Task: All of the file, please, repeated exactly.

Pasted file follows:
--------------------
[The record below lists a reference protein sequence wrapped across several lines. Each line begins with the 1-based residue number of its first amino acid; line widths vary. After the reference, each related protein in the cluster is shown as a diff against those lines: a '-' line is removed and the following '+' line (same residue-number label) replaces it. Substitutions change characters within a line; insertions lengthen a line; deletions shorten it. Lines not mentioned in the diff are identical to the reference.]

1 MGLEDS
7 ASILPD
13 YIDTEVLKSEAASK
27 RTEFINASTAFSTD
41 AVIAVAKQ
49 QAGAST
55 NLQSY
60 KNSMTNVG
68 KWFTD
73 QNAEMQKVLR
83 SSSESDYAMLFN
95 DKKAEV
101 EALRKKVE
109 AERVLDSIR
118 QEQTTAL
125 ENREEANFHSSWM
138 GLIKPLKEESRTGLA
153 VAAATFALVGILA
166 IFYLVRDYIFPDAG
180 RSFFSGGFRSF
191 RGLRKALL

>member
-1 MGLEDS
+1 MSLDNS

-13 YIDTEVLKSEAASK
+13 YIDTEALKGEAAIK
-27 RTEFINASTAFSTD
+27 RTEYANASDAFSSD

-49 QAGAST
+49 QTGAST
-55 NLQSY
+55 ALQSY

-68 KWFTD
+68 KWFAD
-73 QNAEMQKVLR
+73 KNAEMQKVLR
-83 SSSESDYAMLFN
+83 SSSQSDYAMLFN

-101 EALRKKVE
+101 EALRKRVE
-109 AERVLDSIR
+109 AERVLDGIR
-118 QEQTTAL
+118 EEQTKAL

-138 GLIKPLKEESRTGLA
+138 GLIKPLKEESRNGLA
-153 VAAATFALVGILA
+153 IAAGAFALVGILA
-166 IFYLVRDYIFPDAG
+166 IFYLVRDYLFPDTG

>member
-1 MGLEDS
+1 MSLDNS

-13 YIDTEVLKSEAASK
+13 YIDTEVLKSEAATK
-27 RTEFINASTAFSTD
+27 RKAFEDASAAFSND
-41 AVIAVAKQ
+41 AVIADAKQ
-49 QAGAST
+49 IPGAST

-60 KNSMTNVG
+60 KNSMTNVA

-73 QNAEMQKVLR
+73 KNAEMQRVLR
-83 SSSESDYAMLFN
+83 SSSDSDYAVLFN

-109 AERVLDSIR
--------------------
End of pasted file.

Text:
[The record below lists a reference protein sequence wrapped across several lines. Each line begins with the 1-based residue number of its first amino acid; line widths vary. After the reference, each related protein in the cluster is shown as a diff against those lines: a '-' line is removed and the following '+' line (same residue-number label) replaces it. Substitutions change characters within a line; insertions lengthen a line; deletions shorten it. Lines not mentioned in the diff are identical to the reference.]

1 MGLEDS
7 ASILPD
13 YIDTEVLKSEAASK
27 RTEFINASTAFSTD
41 AVIAVAKQ
49 QAGAST
55 NLQSY
60 KNSMTNVG
68 KWFTD
73 QNAEMQKVLR
83 SSSESDYAMLFN
95 DKKAEV
101 EALRKKVE
109 AERVLDSIR
118 QEQTTAL
125 ENREEANFHSSWM
138 GLIKPLKEESRTGLA
153 VAAATFALVGILA
166 IFYLVRDYIFPDAG
180 RSFFSGGFRSF
191 RGLRKALL

>member
-1 MGLEDS
+1 MSLDNS

-13 YIDTEVLKSEAASK
+13 YIDTEALKGEAAIK
-27 RTEFINASTAFSTD
+27 RTEYANASDAFSSD

-49 QAGAST
+49 QTGAST
-55 NLQSY
+55 ALQSY

-68 KWFTD
+68 KWFAD
-73 QNAEMQKVLR
+73 KNAEMQKVLR
-83 SSSESDYAMLFN
+83 SSSQSDYAMLFN

-101 EALRKKVE
+101 EALRKRVE
-109 AERVLDSIR
+109 AERVLDGIR
-118 QEQTTAL
+118 EEQTKAL

-138 GLIKPLKEESRTGLA
+138 GLIKPLKEESRNGLA
-153 VAAATFALVGILA
+153 IAAGAFALVGILA
-166 IFYLVRDYIFPDAG
+166 IFYLVRDYLFPDTG

>member
-1 MGLEDS
+1 MSLDNS

-13 YIDTEVLKSEAASK
+13 YIDTEVLKSEAATK
-27 RTEFINASTAFSTD
+27 RKAFEDASAAFSND
-41 AVIAVAKQ
+41 AVIADAKQ
-49 QAGAST
+49 IPGAST

-60 KNSMTNVG
+60 KNSMTNVA

-73 QNAEMQKVLR
+73 KNAEMQRVLR
-83 SSSESDYAMLFN
+83 SSSDSDYAVLFN

-109 AERVLDSIR